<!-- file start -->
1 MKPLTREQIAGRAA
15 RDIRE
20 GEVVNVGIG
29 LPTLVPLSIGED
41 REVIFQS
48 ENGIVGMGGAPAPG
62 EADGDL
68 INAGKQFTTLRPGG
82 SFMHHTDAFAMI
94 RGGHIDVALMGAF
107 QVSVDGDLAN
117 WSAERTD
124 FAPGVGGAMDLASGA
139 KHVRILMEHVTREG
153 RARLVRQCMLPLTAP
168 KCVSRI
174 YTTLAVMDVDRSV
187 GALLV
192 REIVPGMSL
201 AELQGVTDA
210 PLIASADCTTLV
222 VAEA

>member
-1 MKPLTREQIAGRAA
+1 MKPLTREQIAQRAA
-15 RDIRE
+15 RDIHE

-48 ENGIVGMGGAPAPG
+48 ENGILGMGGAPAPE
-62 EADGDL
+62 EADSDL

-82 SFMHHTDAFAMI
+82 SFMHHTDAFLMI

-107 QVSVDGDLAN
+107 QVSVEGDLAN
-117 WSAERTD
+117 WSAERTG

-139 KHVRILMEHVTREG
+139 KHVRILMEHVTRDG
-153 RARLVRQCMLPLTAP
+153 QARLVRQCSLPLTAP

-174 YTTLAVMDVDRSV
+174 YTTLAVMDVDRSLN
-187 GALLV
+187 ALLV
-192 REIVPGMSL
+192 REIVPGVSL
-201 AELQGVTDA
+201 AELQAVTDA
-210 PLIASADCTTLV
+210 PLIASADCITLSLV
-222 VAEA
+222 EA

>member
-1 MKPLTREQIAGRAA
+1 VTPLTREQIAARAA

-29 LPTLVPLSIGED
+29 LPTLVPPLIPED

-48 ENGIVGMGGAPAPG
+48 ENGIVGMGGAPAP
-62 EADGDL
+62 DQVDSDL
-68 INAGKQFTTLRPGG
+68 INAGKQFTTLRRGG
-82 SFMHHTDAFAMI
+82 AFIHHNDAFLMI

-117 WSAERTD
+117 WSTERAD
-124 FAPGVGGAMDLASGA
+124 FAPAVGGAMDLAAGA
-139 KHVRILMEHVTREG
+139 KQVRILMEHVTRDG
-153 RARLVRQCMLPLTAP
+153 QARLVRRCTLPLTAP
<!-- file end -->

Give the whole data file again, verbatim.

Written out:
1 MKPLTREQIAGRAA
15 RDIRE
20 GEVVNVGIG
29 LPTLVPLSIGED
41 REVIFQS
48 ENGIVGMGGAPAPG
62 EADGDL
68 INAGKQFTTLRPGG
82 SFMHHTDAFAMI
94 RGGHIDVALMGAF
107 QVSVDGDLAN
117 WSAERTD
124 FAPGVGGAMDLASGA
139 KHVRILMEHVTREG
153 RARLVRQCMLPLTAP
168 KCVSRI
174 YTTLAVMDVDRSV
187 GALLV
192 REIVPGMSL
201 AELQGVTDA
210 PLIASADCTTLV
222 VAEA

>member
-1 MKPLTREQIAGRAA
+1 MKPLTREQIAQRAA
-15 RDIRE
+15 RDIHE

-48 ENGIVGMGGAPAPG
+48 ENGILGMGGAPAPE
-62 EADGDL
+62 EADSDL

-82 SFMHHTDAFAMI
+82 SFMHHTDAFLMI

-107 QVSVDGDLAN
+107 QVSVEGDLAN
-117 WSAERTD
+117 WSAERTG

-139 KHVRILMEHVTREG
+139 KHVRILMEHVTRDG
-153 RARLVRQCMLPLTAP
+153 QARLVRQCSLPLTAP

-174 YTTLAVMDVDRSV
+174 YTTLAVMDVDRSLN
-187 GALLV
+187 ALLV
-192 REIVPGMSL
+192 REIVPGVSL
-201 AELQGVTDA
+201 AELQAVTDA
-210 PLIASADCTTLV
+210 PLIASADCITLSLV
-222 VAEA
+222 EA

>member
-1 MKPLTREQIAGRAA
+1 VTPLTREQIAARAA

-29 LPTLVPLSIGED
+29 LPTLVPPLIPED

-48 ENGIVGMGGAPAPG
+48 ENGIVGMGGAPAP
-62 EADGDL
+62 DQVDSDL
-68 INAGKQFTTLRPGG
+68 INAGKQFTTLRRGG
-82 SFMHHTDAFAMI
+82 AFIHHNDAFLMI

-117 WSAERTD
+117 WSTERAD
-124 FAPGVGGAMDLASGA
+124 FAPAVGGAMDLAAGA
-139 KHVRILMEHVTREG
+139 KQVRILMEHVTRDG
-153 RARLVRQCMLPLTAP
+153 QARLVRRCTLPLTAP